When the operator desires to raise the load by the hoist 12 without physical assistance, both the valve 70 and the valve 128 are actuated. This supplies air to the valve 150 to block the regulator 18 and supplies the hoist chamber 30 with increased air pressure when such pressure is above the existing pressure therein, opening the check valve 154. When either the valve 70 or the valve 128, or both, is not actuated pilot air to the blocking valve 150 is shut off and it resumes its unactuated condition, with the regulator 18 then connected to the hoist chamber through the line 156. If the valve 70 is unactuated, the brake 50 is also applied. When only the valve 70 remains actuated, the load 22 is in a balanced condition and can be lowered easily by the operator, the brake 50 then being released.
Various modifications of the above-described embodiment of the invention will be apparent to those skilled in the art, and it is to be understood that such modifications can be made without departing from the scope of the invention, if they are within the spirit and the tenor of the accompanying claims.
|Cited Patent||Filing date||Publication date||Applicant||Title|
|US3260508 *||Oct 14, 1963||Jul 12, 1966||Edgar R Powell||Balancing hoist|
|US3325148 *||Dec 27, 1965||Jun 13, 1967||Edgar R Powell||Pneumatically-operated hoist|
|US3384350 *||Sep 22, 1966||May 21, 1968||Zimmerman D W Mfg||Pneumatically-operated device for manipulating heavy loads|
|US3428298 *||Jan 3, 1966||Feb 18, 1969||Zimmerman D W Mfg||Tool balancer|
|US3457837 *||Jul 11, 1966||Jul 29, 1969||Zimmerman D W Mfg||Controller for pneumatically-operated hoists|
|US3526388 *||Jun 6, 1968||Sep 1, 1970||Ingersoll Rand Co||Balancing hoist|
|US3656715 *||May 20, 1969||Apr 18, 1972||Zimmerman D W Mfg||Hoist hook control|
|US3756563 *||Dec 1, 1971||Sep 4, 1973||Zimmerman Mfg Ing D||Apparatus for handling objects|
|US3758079 *||Nov 18, 1970||Sep 11, 1973||Gardner Denver Co||Control system for balancing hoist|
|US3933388 *||Jul 17, 1974||Jan 20, 1976||D. W. Zimmerman Mfg. Inc.||Interlock control system for a fluid-operated hoist|
|Citing Patent||Filing date||Publication date||Applicant||Title|
|US5439200 *||Dec 10, 1993||Aug 8, 1995||Columbus Mckinnon Corporation||Air lifting and balancing unit|
|US5517821 *||Apr 13, 1995||May 21, 1996||Columbus Mckinnon Corporation||Pneumatic control circuit for applying constant force|
|US5520368 *||Apr 13, 1995||May 28, 1996||Columbus Mckinnon Corporation||Air lifting and balancing unit with constant force pneumatic circuit|
|US5556077 *||Apr 20, 1995||Sep 17, 1996||Columbus Mckinnon Corporation||Air lifting and balancing unit|
|US6056340 *||Aug 31, 1998||May 2, 2000||Ingersoll-Rand Company||Load-handling apparatus with end effector and center-of-gravity shifting device|
|US6386513||Nov 18, 1999||May 14, 2002||Hamayoon Kazerooni||Human power amplifier for lifting load including apparatus for preventing slack in lifting cable|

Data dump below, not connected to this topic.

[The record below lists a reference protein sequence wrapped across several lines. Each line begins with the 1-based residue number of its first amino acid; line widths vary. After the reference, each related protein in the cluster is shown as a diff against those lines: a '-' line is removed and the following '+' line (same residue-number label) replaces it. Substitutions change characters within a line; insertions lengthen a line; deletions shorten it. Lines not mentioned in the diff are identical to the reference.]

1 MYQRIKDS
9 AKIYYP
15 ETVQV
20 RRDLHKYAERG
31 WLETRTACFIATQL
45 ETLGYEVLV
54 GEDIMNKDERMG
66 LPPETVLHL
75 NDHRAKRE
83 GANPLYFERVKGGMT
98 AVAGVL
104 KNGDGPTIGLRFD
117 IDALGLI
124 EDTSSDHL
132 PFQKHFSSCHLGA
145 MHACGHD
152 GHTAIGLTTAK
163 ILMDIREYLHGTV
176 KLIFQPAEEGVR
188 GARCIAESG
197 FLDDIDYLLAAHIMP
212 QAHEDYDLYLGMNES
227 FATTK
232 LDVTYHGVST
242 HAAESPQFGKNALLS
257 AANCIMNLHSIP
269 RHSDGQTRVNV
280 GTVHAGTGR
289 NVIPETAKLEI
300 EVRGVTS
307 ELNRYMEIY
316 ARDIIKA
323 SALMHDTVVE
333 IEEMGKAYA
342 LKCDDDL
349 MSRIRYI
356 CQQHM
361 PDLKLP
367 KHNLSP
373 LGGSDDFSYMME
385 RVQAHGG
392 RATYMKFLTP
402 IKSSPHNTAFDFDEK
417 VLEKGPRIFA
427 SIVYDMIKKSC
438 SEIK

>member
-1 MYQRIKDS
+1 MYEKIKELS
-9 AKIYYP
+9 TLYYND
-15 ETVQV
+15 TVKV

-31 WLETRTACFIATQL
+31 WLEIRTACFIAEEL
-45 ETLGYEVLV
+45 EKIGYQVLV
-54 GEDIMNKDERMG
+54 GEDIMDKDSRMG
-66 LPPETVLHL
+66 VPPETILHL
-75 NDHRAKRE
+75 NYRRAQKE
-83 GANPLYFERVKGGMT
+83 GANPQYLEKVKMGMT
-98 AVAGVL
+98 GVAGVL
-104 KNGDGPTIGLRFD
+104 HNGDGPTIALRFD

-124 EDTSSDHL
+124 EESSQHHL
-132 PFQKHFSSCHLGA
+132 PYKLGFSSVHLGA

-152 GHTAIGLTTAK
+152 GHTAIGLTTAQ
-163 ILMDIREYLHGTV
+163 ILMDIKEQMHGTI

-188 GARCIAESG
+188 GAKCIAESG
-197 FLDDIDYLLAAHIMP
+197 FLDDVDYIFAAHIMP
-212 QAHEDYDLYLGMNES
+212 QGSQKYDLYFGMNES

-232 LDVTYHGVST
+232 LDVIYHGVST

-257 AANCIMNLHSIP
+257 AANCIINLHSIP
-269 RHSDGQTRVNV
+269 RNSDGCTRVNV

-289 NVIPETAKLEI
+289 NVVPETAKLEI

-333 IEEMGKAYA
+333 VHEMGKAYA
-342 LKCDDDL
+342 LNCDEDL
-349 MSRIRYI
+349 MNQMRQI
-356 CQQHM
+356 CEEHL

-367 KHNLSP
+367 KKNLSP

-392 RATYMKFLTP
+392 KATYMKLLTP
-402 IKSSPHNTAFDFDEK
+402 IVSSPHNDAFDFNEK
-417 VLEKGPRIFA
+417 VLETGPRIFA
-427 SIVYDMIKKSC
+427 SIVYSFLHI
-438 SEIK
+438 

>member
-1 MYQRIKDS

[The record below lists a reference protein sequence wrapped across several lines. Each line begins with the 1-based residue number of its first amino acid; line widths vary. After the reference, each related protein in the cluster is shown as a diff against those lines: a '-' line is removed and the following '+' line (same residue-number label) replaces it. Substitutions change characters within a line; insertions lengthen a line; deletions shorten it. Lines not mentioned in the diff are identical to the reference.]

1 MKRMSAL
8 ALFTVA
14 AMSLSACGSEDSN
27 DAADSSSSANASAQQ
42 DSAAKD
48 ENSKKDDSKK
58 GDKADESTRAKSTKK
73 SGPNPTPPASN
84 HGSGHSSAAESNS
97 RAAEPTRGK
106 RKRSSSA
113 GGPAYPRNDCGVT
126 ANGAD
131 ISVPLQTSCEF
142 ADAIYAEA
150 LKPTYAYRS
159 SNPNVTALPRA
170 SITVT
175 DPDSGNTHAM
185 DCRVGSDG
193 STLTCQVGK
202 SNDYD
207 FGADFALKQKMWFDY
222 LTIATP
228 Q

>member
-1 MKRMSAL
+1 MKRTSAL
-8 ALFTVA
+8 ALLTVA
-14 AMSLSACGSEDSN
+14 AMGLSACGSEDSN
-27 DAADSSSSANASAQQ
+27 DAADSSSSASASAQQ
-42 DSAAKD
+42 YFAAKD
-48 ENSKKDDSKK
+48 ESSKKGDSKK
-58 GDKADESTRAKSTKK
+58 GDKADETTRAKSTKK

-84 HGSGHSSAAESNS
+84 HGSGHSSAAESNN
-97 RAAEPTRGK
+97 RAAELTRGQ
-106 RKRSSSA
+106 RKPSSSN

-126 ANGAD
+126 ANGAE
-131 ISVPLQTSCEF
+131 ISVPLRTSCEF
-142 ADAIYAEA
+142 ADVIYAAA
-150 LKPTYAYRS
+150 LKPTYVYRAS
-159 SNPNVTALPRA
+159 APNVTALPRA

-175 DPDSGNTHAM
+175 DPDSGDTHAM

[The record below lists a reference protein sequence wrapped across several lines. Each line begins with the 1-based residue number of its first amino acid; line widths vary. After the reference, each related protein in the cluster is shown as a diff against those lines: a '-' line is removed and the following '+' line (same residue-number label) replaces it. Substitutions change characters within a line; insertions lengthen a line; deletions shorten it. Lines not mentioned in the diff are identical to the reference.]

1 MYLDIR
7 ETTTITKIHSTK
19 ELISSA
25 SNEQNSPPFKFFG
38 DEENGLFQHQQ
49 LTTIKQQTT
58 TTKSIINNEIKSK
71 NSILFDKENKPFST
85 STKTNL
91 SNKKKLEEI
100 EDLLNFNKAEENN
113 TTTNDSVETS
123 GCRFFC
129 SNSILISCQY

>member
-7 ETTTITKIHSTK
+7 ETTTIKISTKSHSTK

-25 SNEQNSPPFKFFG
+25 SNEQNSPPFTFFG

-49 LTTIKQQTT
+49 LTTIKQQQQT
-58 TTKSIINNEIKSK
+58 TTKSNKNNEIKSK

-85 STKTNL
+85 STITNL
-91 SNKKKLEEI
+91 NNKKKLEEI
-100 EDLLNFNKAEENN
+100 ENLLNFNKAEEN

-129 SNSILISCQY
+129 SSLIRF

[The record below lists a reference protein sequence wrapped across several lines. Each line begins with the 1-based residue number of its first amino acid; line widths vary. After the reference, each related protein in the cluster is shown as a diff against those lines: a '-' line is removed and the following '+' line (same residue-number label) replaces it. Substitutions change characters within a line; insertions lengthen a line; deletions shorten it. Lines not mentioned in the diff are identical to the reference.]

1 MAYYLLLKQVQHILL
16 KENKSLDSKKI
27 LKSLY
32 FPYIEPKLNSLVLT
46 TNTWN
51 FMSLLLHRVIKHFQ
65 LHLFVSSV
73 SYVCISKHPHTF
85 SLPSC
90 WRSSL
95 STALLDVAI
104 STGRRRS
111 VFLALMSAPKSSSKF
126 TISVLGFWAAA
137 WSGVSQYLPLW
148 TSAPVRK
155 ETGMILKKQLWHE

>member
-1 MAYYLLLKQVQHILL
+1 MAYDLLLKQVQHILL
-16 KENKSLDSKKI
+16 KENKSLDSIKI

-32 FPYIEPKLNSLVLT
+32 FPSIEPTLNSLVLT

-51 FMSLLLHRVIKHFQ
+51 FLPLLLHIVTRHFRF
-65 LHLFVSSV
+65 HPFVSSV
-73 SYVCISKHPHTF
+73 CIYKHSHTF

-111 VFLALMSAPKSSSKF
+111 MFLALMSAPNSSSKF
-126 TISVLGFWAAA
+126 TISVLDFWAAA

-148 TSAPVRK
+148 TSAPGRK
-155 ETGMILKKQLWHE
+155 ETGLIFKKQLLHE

|US6622990||Feb 8, 2002||Sep 23, 2003||Homayoon Kazerooni||Human power amplifier for lifting load with slack prevention apparatus|
|US6886812||Apr 16, 2003||May 3, 2005||Hamayoon Kazerooni||Human power amplifier for lifting load with slack prevention apparatus|
|US7137618 *||Mar 25, 2005||Nov 21, 2006||Koenecke Robert F||Power-assisted cable-pulling device|
|US20030189197 *||Apr 16, 2003||Oct 9, 2003||Homayoon Kazerooni||Human power amplifier for lifting load with slack prevention apparatus|
|US20060231811 *||Mar 25, 2005||Oct 19, 2006||Koenecke Robert F||Power-assisted cable-pulling device|
|WO1995015912A1 *||Dec 8, 1994||Jun 15, 1995||Columbus Mckinnon Corporation||Air lifting and balancing unit|
|WO2000069771A1 *||Feb 17, 2000||Nov 23, 2000||Hamayoon Kazerooni||Human power amplifier for lifting load including apparatus for preventing slack in lifting cable|
|U.S. Classification||254/270, 254/360|
|International Classification||B66D3/18, B66D5/26, B66D5/08|
|Cooperative Classification||B66D3/18, B66D5/08, B66D5/26|
|European Classification||B66D5/08, B66D5/26, B66D3/18|
|Mar 23, 1983||AS||Assignment|
Owner name: D.W. ZIMMERMAN MFG., INC., MADISON HEIGHTS, MI. A
Free format text: ASSIGNMENT OF ASSIGNORS INTEREST.;ASSIGNORS:KNIGHT, DONN C.;KISH, ROBERT J.;FOX, ALBERT D.;REEL/FRAME:004109/0781
Effective date: 19830310
|Jan 4, 1988||FPAY||Fee payment|
Year of fee payment: 4
|May 28, 1992||REMI||Maintenance fee reminder mailed|
|Oct 25, 1992||LAPS||Lapse for failure to pay maintenance fees|
|Jan 5, 1993||FP||Expired due to failure to pay maintenance fee|
Effective date: 19921025
|Apr 9, 1997||AS||Assignment|
Owner name: INGERSOLL-RAND COMPANY, NEW JERSEY
Free format text: ASSIGNMENT OF ASSIGNORS INTEREST;ASSIGNOR:ZIMMERMAN INTERNATIONAL CORPORATION;REEL/FRAME:008955/0116
Effective date: 19960827
Owner name: INGERSOLL-RAND COMPANY, NEW JERSEY
Free format text: ASSIGNMENT OF ASSIGNORS INTEREST;ASSIGNOR:ZIMMERMAN INTERNATIONAL CORPORATION;REEL/FRAME:008430/0968
Effective date: 19960827